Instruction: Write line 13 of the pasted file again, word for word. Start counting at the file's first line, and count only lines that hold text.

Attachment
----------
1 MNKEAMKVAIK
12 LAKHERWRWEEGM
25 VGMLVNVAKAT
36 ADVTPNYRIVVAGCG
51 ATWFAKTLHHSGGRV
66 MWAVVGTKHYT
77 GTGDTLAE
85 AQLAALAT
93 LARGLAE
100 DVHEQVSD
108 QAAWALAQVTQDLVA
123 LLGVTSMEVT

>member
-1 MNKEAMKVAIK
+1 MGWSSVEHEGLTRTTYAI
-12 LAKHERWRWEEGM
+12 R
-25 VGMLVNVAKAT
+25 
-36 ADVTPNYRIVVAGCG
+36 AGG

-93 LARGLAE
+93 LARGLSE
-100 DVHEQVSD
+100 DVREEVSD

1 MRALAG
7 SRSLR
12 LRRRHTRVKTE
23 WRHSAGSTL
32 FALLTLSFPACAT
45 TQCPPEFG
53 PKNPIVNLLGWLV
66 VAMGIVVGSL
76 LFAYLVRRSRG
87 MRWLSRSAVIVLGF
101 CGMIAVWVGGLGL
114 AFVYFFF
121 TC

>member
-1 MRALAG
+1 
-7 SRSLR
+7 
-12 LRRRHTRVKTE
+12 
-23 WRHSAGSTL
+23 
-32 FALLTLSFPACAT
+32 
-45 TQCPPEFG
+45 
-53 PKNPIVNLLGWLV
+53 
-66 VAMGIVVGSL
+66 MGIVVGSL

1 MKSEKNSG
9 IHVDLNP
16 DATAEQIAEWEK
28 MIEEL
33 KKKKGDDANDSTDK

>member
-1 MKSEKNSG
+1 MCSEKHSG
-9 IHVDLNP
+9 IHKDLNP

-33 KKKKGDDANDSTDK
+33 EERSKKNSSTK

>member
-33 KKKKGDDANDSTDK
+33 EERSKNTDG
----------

>member